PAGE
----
Alex Laferriere's Reviews > The Warrior Heir

The Warrior Heir by Cinda Williams Chima
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Apr 02, 12


In The Warrior Hair, written by Cinda Chima, Jackson Swift has always had a normal life in the small college town of Trinity, Ohio. A large, star shaped scar on his forehead and daily medication was the only two things that set him apart from the other normal students. Although he was religious about taking his pills, he decides not to one day, and when a rival soccer player (Lobeck) threatens jack, jack throws him --- sending Lobeck flying across the soccer field. After Jack gets home after this weird event, his strange Aunt Linda decides to randomly take him on a genealogy trip. Jack takes his two best friends with him, expecting a fun time, but they end up finding out that Linda is being stalked by a man who wants to steal the family heirloom. Aunt Linda says its nothing, but Jack doesn’t believe her, and he agrees to find the sought-after heirloom. While digging in a cemetery, Jack uncovers a long lost sword with strange powers. After this, Jack wants to know more. He finds out he’s a Weirlind, A magical being part of an underground society of other magical beings just like him. The two feuding houses (White Rose and Red Rose) settle whose going to rule by offering two people into single combat. Unfortunately, Jack is special even by Weirlind standards, so he’s chased after by both houses. The road gets dangerous once the stakes are raised, and Jack needs to train and train in order to stay alive. Will he make it through this frantic time and become the Weirlind champion? Read The Warrior Heir, by Cinda Chima.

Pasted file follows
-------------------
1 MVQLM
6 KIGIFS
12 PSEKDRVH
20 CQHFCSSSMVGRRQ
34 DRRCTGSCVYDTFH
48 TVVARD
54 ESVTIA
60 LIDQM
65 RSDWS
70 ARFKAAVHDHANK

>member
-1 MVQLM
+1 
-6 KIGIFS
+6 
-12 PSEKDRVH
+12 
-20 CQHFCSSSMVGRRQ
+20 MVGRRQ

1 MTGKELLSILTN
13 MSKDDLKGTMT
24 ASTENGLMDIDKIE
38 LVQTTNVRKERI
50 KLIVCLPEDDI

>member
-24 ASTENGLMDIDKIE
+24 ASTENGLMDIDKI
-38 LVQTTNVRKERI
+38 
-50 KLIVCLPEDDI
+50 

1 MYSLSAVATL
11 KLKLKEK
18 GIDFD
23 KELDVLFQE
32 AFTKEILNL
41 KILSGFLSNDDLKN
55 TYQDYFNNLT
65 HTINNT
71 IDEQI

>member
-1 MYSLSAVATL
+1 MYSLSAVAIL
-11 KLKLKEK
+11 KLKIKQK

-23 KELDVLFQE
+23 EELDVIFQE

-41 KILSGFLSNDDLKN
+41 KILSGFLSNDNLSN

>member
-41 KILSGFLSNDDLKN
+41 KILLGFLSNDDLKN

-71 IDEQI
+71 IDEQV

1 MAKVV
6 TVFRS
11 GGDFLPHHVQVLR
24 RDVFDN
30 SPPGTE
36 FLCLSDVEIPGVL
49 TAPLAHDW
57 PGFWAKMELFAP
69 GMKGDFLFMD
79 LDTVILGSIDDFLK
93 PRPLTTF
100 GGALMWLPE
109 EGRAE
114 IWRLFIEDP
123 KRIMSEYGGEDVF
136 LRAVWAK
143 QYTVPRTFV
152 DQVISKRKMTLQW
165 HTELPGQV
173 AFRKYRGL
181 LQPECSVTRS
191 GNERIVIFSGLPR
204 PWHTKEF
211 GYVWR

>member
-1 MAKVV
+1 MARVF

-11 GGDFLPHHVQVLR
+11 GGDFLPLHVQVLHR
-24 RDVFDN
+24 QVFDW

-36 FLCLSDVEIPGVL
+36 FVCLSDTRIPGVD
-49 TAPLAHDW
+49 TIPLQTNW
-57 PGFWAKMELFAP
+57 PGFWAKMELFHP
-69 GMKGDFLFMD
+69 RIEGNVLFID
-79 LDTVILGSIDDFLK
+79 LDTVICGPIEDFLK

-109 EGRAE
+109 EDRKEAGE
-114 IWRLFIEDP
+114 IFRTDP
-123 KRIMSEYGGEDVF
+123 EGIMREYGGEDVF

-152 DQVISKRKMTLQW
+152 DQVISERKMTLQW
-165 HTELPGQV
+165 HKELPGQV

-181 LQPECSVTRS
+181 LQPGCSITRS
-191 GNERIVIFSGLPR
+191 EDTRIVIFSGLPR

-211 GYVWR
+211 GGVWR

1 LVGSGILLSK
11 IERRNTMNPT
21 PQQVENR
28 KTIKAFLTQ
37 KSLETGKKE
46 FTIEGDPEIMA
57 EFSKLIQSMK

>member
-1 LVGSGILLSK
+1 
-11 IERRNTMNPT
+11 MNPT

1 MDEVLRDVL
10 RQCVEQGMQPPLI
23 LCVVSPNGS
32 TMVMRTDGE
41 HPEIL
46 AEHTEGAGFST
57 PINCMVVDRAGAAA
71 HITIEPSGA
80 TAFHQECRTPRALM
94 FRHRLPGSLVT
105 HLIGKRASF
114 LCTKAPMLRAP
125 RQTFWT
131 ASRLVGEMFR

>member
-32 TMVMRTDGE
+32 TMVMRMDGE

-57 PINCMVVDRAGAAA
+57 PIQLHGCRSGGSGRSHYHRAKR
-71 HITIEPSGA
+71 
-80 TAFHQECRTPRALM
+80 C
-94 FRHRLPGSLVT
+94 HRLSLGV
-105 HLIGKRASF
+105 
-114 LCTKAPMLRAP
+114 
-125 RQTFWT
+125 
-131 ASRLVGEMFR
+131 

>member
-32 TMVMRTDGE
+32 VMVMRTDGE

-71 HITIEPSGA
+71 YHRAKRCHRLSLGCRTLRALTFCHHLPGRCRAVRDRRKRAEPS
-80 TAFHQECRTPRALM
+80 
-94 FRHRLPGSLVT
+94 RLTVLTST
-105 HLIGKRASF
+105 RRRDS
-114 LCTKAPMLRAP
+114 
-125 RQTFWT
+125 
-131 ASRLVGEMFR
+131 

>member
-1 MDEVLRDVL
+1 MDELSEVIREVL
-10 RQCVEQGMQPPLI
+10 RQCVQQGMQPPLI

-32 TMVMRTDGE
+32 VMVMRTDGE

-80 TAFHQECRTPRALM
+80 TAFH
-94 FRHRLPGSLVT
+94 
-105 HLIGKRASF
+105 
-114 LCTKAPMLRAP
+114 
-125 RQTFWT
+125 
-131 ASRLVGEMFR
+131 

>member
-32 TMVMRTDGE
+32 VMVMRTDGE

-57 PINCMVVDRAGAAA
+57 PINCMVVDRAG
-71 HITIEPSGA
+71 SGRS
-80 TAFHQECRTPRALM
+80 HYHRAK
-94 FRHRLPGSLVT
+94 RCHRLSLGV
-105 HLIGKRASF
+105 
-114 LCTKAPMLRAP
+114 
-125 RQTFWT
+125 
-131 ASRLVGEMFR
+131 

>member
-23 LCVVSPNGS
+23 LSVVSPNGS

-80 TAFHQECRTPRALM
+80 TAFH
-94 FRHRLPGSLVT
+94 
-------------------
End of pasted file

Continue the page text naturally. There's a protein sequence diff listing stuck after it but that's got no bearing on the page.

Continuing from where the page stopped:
Many people associate fantasy fiction books to be geared for the younger group of preteen readers. But in fact this book, The Warrior Heir, is an extremely well written fantasy fiction book that would actually connect to a good number of high school readers. The problems that Jackson faces, one of which being excluded from everyone once his powers are known, is a problem that everyone has faced in their lives one way or another whether it be at high school, at a job, or on a sport team. This books message is to never give up, just as Jackson did when he trained and trained for his life and that even when things are looking bleakest; there is always a light at the end of the tunnel. Along with the fact that many high school readers can relate to some of the problems that Jackson faces in this story, it is well written also. It has a vocabulary worthy of a high school student, and the plot is one of those page-turners that make you keep reading and reading. All in all, I read this book ravenously in only about a week and I enjoyed it thoroughly.
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